A Little Golden Kind of Christmas Story

Forty-nine years ago today my parents said “I do” because they did and that was the beginning of a fantastic journey full of brilliant, simple moments and more love than one house could hold.  Forty-nine years ago right now, I believe they were warming up some Pepsi or some such because they’d heard that it was delicious.  I tried to wrap my brain around the idea of them, newlyweds, in the kitchen in their little rented home in Valdosta, Georgia standing over the stove with grins they couldn’t wipe off their faces (at least I would imagine so), and I never thought to ask if it was any good.

I would think probably not, since they never made it in the years that I can recall.

Still.

That love.  Those two people who loved each other, loved others–

I miss them.

They especially loved little ones.  And books.  I’ve shared before how in the later years they’d choose a special book or two to share around the holidays.  As a comfort and way to connect with them after Mama passed on in 2013, I attempted to continue the tradition.  Some years it’s been easy to find a book right off.  Others it took longer.  This year was the latter.  Most definitely the latter.  I tested some, read lots, but none felt completely right.  And again, I found myself drawn to books about trees.  Which makes sense really, since going out to Granny’s farm, traipsing through the woods, and finding our very own Christmas tree all those years are some of my favorite holiday memories.

So this year I tried not to pick out a Christmas tree story.  That was proving difficult, and I had set this past Wednesday as my personal deadline.  Wednesday morning Aub and I sat with a stack of Christmas books and looked through them.  Then…..I found it.

I vaguely remembered Mama’s excitement at finding this book a few years back.  I thought and dug through my memory banks that I expect are getting to be like what my Granddaddy described as Fibber McGee’s closet, and I kept coming up with my sweet cousin for some reason.  So while Aub looked up my Mama’s Amazon account record, I texted my cousin.  Sure enough, she’d given it to my cousin a few years ago.  Appropriate.  Perfect for her actually.  However, I was sad.  I really love this book!

So I continued searching.  Aub left for work, and I started to read on my own.  I found two I liked, but I still couldn’t choose.  Then it hit me–maybe I should bring my littles in on this year’s choice.  They know about the tradition, and as it turns out, they were tickled to help choose.

I think they chose well.

So our Princess, Cooter, and I are thrilled to announce this year’s choice for Maemae’s Christmas book.

It really is perfect.  I have such happy memories of Little Golden Books growing up.  Those gold edges and perfectly same-sized books–hard covers and beautiful, colorful illustrations–we had quite a few sitting on our book shelf…..waiting to be taken down and read again and again.  Some of those same ones grace my shelves now.  But not this one.  I was thrilled to find it, as I’d not read it before.  I love the sweet stories and poems, especially the one about the animals and people’s reactions to “no snow.”  But what tickled me the most was Cooter’s reaction to the story about the little squirrel.  Read it.  See if you can figure out at what moment he said, “UH OH” out loud–concerned that things were about to go awry.  I don’t want to spoil it, but that was Cooter’s favorite part of the book.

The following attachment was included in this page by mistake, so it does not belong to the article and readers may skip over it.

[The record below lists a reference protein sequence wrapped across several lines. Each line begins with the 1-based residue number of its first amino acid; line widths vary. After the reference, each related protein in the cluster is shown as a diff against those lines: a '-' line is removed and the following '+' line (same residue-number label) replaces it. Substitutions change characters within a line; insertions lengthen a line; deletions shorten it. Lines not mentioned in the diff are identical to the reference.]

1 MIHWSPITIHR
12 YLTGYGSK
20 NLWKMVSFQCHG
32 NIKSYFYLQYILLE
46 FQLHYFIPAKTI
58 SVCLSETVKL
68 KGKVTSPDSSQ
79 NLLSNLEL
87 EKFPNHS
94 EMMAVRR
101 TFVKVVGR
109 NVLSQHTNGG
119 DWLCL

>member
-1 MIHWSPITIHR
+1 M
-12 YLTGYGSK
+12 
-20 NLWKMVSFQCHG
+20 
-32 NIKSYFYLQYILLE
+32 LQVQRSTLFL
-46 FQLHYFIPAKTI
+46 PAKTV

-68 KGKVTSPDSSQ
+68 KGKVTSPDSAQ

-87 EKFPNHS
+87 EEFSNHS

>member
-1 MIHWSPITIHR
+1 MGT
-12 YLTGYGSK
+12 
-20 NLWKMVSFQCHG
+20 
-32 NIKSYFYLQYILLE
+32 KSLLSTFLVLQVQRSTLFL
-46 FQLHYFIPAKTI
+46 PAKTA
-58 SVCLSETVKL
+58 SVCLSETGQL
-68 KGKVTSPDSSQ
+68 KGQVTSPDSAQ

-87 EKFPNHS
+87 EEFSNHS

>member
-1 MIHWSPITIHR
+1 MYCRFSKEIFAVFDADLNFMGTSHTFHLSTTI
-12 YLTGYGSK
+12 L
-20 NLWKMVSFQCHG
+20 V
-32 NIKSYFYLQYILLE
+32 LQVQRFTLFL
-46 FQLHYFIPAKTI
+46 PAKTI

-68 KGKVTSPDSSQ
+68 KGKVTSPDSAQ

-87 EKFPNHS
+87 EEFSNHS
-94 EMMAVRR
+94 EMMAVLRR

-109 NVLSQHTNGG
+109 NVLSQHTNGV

I highly recommend both of these books.  I also recommend the other book (which our Princess especially loved).  It is a sweet story of a strong woman who makes a difference in our world with her caring, strength, and ingenuity.  A great story not just for the holidays but everyday, right?


What are your favorite holiday and Christmas stories?  I would love to hear about them.

I hope your holidays are filled with hours and hours of enjoyment and good books to read, but most importantly, I hope these days are filled with the living out of your own great story.

Merry memory-making!

Love to all.

 

The Twelfth Day of Christmas

On the twelfth day of Christmas…..

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By Helgi Halldórsson from Reykjavík, Iceland (Christmas is almost over) [CC BY-SA 2.0 (http://creativecommons.org/licenses/by-sa/2.0)%5D, via Wikimedia Commons

as I prepare to break down Christmas and pack away the ornaments, I sift through the memories made this Christmas season, and my heart is full to bustin’.

There are so many precious moments, big and small, that I have tucked away to keep me warm this winter and in the ones to come, but these twelve stand out for me tonight:

1–The first night that we were all under the same roof for the first time in several months, and I took that sweet, deep breath of thankfulness.

2–Listening to Christmas music while baking Mama’s cookies in the kitchen, using her very own cookie cutters.

3–Taking the Zoo Crew up to Wesleyan on a cold, wet afternoon to hear the Washboard Band play and hear Aub in her percussion debut.